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Global supply chains: the cost of sourcing?

By Petr Prusa, Christopher J. Savage and Jan Pernier


Today’s business world relies on strategies that have gone beyond the geographical boundaries of one country to become International and in many cases “global”. This has only been made possible by a logistics industry that has not only learnt to manage with lower levels of inventory, smaller batch sizes and more frequent deliveries, shorter lead times and how to do it all at lower transport and storage costs, but to do so on a global scale. The success of global logistics and global sourcing has enabled concomitant success within multinational businesses, but has done so at a cost. Recently people have become more aware of those costs and have began to try to understand, classify and quantify them as a step towards controlling their impact in the future.\ud \ud The aim of this paper is to revisit some of the perceived benefits of globalisation and look at some of the recent attempts to begin to evaluate the possible downsides associated with our ever increasing dependence on global supply chains and the products/materials they make available to us. Whilst it generally accepts the previously posed suggestion that global supply chains can be seen as “sinners” (Griffiths and Savage, 2007), it looks forward to ways of moving them towards “sainthood”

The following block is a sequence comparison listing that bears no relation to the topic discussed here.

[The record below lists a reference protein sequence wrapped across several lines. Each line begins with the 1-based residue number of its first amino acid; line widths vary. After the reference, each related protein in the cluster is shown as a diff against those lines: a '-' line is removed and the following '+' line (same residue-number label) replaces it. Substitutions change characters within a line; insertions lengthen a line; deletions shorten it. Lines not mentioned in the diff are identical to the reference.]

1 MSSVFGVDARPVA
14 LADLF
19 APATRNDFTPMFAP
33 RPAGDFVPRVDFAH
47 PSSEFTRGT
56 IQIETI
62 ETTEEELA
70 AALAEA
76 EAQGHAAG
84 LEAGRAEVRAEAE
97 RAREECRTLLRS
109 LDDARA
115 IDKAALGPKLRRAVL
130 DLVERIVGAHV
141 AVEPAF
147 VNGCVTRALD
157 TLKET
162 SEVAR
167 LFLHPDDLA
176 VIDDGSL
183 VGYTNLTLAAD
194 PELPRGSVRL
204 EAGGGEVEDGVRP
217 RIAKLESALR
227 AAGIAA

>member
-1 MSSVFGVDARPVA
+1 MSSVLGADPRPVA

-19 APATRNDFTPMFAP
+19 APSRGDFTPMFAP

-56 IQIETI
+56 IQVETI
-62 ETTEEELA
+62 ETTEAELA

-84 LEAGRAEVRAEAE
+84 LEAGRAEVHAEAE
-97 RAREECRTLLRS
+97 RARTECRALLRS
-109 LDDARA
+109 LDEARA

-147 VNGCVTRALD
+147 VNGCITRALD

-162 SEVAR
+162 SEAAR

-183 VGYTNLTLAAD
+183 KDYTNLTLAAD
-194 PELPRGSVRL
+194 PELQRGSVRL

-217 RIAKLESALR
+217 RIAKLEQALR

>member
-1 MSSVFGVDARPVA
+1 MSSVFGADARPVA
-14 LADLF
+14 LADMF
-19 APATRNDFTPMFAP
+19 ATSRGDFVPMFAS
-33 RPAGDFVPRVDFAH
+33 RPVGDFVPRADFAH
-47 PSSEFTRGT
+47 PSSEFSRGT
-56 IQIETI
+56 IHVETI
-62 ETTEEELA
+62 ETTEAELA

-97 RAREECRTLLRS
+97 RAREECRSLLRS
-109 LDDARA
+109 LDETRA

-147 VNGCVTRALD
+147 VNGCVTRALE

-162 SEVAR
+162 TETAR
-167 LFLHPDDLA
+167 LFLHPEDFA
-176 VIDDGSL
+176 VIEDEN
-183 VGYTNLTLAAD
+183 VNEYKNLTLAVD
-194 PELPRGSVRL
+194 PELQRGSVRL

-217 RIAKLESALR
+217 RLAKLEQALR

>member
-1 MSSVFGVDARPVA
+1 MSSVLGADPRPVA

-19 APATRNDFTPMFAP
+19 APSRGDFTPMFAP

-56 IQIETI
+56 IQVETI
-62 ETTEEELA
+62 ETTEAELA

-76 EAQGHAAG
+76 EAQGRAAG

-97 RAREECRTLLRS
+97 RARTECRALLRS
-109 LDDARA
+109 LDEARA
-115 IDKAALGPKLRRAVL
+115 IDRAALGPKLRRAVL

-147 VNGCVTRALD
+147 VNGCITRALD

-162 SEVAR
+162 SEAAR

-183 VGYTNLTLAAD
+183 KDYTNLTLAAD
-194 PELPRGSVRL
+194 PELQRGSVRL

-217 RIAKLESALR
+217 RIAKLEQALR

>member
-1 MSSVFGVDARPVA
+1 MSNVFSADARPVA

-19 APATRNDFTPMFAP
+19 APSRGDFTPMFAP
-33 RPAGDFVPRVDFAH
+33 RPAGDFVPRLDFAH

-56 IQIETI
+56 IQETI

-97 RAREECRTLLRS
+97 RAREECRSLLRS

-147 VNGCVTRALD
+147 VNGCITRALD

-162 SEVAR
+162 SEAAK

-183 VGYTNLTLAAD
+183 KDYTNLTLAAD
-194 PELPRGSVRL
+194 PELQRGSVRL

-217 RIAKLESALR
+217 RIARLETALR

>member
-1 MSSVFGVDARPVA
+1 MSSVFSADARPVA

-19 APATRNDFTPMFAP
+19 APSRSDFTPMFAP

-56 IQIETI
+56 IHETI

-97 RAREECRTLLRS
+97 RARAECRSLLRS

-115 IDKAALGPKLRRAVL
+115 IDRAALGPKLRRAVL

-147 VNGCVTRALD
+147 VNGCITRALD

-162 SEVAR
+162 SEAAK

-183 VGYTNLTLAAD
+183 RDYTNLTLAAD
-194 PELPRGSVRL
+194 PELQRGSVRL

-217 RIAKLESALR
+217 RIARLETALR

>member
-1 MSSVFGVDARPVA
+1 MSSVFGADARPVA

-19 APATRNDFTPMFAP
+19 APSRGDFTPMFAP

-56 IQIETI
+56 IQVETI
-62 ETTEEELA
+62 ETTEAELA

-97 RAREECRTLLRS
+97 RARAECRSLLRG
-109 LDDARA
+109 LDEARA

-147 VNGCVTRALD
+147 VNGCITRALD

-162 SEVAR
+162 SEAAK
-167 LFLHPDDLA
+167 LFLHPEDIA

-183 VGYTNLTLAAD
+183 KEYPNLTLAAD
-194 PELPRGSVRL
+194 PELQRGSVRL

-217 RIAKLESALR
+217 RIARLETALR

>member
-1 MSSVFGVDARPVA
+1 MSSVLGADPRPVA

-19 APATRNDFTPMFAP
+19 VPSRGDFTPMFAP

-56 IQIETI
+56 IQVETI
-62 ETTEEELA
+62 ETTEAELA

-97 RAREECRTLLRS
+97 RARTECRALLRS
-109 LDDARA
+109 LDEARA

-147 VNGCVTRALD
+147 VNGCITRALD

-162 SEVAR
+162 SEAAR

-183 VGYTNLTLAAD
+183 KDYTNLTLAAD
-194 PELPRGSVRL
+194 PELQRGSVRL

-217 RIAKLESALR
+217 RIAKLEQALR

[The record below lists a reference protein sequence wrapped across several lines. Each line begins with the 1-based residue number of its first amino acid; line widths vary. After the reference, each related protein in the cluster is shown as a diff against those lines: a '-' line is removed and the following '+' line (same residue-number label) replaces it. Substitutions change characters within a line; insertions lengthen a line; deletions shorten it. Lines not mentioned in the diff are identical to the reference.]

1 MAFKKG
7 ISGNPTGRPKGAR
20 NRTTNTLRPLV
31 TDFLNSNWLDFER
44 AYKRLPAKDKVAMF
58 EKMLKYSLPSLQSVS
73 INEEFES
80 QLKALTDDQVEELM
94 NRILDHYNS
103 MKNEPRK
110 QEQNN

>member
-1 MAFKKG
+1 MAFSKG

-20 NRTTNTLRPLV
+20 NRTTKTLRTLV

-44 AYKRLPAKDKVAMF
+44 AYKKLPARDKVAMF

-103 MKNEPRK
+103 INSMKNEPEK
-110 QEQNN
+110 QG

Topics: H1, HD
Publisher: Jan Pernera Institute of Transport
Year: 2007
OAI identifier:

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  1. (2007). Global supply chains: the cost of sourcing? In: Proceedings of Aktualni problemy v doprave. Jan Pernera Institute of Transport,

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